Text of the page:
ABSTRACT: An aneurysmal bone cyst is a benign but often rapidly expanding osteolytic multi-cystic osseous lesion that occurs as a primary, secondary, intra-osseous, extra-osseous, solid or conventional lesion. It frequently coexists with other benign and malignant bone tumors. Although it is considered to be reactive in nature, there is evidence that some aneurysmal bone cysts are true neoplasms. The solid variant of aneurysmal bone cyst is a rare subtype of aneurysmal bone cyst with a preponderance of solid to cystic elements. Such a case affecting the heel, an unusual site, is reported. A 26-year-old Caucasian man presented with pain and swelling in his left lower extremity. A plain radiograph demonstrated an intra-osseous, solitary, eccentric mass in the front portion of the left heel. Computed tomography and magnetic resonance imaging scans showed that the lesion appeared to be sub-cortical, solid with a small cystic portion without the characteristic fluid-fluid level detection but with distinct internal septation. Bone images containing fluid-fluid levels are usually produced by aneurysmal bone cysts. The fluid-fluid level due to bleeding within the tumor followed by layering of the blood components based density differences, but it was not seen in our case. An intra-lesional excision was performed. Microscopic examination revealed fibrous septa with spindle cell fibroblastic proliferation, capillaries and extensive areas of mature osteoid and reactive woven bone formation rimmed by osteoblasts. The spindle cells had low mitotic activity, and atypical forms were absent. The histological features of the lesion were consistent with the solid variant of an aneurysmal bone cyst. Solid aneurysmal bone cysts have been of great interest to pathologists because they may be mistaken for malignant tumors, mainly in cases of giant cell tumors or osteosarcomas, because of cellularity and variable mitotic activity. It is rather obvious that the correlation of clinical, radiological and histological findings is necessary for the differential diagnosis. The eventual diagnosis is based on microscopic evidence and is made when a predominance of solid to cystic elements is found. The present case is of great interest because of the nature of the neoplasm and the extremely unusual location in which it developed. Pathologists must be alert for such a diagnosis.
    Journal of Medical Case Reports 04/2011; 5:145. DOI:10.1186/1752-1947-5-145
  • Source
    • "der(13)t(5;13)(q11;q14) 59, 64 À12 30LR, 68 Tarkkanen et al., 1993; Molenaar et al., 1995; McComb et al., 1996; Bay et al., 1999 tas(13;14)(p13;p13) 48, 61, 64, 65 À13 25 c , 30LR c Molenaar et al., 1995; Bay et al., 1999; Garcia et al., 2006 tas(13;15)(p13;p13) 46, 48, 49, 57, 64 À18 25 c , 82 Molenaar et al., 1995; Bay et al., 1999; Garcia et al., 2006 tas(13;19)(p13;q13) 30LR, 81 À22 68 Noguera et al., 1989; Schwartz et al., 1991; Bay et al., 1999 tas(13;21)(p13;p13) 11, 48, 52, 64 ÀY 68, 87 Sciot et al., 2000 tas(13; "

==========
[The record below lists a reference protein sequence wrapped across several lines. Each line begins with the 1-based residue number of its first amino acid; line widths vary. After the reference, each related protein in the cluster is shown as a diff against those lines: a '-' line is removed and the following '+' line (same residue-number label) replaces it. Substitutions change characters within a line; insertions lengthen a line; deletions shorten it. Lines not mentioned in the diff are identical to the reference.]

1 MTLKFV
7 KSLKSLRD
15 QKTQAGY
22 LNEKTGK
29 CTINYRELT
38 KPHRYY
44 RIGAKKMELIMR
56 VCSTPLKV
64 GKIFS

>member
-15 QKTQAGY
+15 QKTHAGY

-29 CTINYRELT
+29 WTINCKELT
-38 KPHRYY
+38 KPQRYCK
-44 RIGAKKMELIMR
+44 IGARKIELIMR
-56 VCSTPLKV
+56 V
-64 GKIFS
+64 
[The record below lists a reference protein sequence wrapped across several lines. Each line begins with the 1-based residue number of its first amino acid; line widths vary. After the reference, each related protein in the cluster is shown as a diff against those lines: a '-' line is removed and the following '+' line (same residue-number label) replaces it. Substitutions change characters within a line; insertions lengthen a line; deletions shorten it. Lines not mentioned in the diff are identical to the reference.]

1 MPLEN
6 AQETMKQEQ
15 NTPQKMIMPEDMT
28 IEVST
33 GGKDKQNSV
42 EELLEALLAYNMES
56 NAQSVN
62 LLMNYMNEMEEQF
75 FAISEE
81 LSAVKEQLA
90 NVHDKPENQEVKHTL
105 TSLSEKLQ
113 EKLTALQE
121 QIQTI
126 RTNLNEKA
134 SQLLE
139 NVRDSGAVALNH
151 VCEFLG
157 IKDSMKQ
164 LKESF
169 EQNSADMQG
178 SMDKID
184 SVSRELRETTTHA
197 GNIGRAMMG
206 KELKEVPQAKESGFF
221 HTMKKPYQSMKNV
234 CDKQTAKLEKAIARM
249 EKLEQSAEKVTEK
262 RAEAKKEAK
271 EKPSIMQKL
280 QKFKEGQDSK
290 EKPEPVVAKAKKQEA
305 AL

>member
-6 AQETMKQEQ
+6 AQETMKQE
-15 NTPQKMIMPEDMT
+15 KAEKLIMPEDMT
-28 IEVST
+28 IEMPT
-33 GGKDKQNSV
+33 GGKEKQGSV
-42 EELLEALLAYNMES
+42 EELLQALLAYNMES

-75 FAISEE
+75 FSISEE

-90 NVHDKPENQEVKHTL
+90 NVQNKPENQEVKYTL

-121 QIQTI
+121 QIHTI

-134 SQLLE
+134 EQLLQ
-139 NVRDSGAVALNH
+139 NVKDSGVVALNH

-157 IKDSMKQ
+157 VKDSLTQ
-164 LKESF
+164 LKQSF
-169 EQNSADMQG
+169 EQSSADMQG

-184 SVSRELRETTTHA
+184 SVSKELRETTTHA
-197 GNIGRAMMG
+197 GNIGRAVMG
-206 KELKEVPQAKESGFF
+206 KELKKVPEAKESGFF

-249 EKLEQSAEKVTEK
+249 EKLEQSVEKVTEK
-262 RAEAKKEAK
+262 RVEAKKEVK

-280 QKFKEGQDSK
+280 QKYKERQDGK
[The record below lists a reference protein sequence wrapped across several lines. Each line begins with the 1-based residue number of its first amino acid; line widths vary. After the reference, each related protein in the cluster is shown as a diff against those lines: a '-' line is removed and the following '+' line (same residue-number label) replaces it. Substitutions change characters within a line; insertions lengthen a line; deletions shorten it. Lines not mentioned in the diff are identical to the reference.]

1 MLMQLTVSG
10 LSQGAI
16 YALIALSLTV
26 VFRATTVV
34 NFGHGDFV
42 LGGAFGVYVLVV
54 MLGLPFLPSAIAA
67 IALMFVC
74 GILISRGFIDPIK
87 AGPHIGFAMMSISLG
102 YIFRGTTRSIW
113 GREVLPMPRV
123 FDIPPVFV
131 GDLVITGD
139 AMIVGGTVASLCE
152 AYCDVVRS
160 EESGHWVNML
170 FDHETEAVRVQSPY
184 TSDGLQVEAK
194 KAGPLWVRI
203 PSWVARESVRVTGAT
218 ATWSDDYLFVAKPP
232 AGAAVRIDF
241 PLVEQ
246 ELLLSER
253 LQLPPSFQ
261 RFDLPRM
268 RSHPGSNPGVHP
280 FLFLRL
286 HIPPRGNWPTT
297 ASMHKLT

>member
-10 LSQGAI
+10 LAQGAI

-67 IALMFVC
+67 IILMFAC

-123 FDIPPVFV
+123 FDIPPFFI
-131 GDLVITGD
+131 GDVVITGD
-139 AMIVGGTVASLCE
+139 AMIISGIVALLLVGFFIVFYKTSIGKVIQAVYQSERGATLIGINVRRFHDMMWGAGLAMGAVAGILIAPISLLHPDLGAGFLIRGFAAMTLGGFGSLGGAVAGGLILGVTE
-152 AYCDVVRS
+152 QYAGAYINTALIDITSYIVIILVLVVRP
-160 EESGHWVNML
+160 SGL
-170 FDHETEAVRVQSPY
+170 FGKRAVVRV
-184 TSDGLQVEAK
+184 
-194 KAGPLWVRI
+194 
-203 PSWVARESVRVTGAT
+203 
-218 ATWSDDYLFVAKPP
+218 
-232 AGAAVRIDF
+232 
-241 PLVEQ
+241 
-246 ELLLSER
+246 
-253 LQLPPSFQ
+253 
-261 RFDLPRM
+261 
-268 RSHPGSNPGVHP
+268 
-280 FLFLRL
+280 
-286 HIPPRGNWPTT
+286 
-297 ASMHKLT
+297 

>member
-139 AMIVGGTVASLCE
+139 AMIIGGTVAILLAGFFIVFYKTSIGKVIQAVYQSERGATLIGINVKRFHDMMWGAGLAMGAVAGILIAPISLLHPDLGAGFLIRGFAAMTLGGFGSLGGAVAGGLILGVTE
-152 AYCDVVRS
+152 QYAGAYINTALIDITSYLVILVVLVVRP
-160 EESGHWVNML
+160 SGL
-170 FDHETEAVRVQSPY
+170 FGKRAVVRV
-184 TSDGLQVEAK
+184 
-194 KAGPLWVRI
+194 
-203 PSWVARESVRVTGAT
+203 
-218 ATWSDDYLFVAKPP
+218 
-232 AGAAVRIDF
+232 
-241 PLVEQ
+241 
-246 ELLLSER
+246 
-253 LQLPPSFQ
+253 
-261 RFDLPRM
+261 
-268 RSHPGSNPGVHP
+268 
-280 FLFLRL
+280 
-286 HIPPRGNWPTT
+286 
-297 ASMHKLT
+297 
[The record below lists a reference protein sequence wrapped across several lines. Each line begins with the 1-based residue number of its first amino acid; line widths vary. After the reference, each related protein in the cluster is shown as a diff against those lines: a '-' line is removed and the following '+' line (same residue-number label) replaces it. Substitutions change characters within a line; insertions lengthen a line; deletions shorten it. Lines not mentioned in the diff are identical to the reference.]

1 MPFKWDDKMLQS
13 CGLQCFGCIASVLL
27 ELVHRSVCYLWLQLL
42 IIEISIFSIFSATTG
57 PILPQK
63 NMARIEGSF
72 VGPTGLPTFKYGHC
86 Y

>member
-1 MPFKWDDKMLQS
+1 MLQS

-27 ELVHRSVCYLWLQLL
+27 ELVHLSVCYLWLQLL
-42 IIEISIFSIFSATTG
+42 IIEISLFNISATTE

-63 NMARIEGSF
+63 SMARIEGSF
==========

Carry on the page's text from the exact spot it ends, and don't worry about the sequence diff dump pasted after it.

[Show abstract] [Hide abstract]
    ABSTRACT: Giant cell tumor of bone (GCTB) is a benign but locally aggressive tumor with metastatic potential. We performed cytogenetic analysis on 101 GCTB from 92 patients. Karyotypes were obtained from 95 tumors, 47 of which had clonal aberrations. The majority of the cytogenetically abnormal GCTB had multiple, up to 28 per tumor, clones. Clonal telomeric associations (tas) and other structural and numerical changes were found in about 70, 60, and 30%, respectively, of clonally abnormal tumors. Forty-seven aberrations were recurrent, of which 35 are novel. The vast majority of the recurrent aberrations were tas, confirming the important role of telomeric fusions in the development of GCTB. The frequency of tas in GCTB cultures increased with passaging, suggesting a selective advantage of tas-positive cells in vitro. The termini most frequently involved in tas were 22p, 13p, 15p, 21p, 14p, 19q, 1q, 12p, 11p, and 20q. The frequency of tas (irrespective of their clonality) was significantly higher in tumors carrying clonal changes, indicating that tas are precursors of other types of aberrations. In line with this assumption, the chromosomes preferentially involved in tas in a given tumor were also the ones most often affected by other rearrangements. We did not find the previously reported amplicon in 20q11.1, assessed by fluorescence in situ hybridization in 10 tumors. Nor did we find any association between cytogenetic features and adverse clinical outcome. Thus, local recurrences probably depend more on the adequacy of surgical treatment than on the intrinsic biology of the tumors.
    Genes Chromosomes and Cancer 07/2009; 48(7):583-602. DOI:10.1002/gcc.20667 · 4.04 Impact Factor
Show more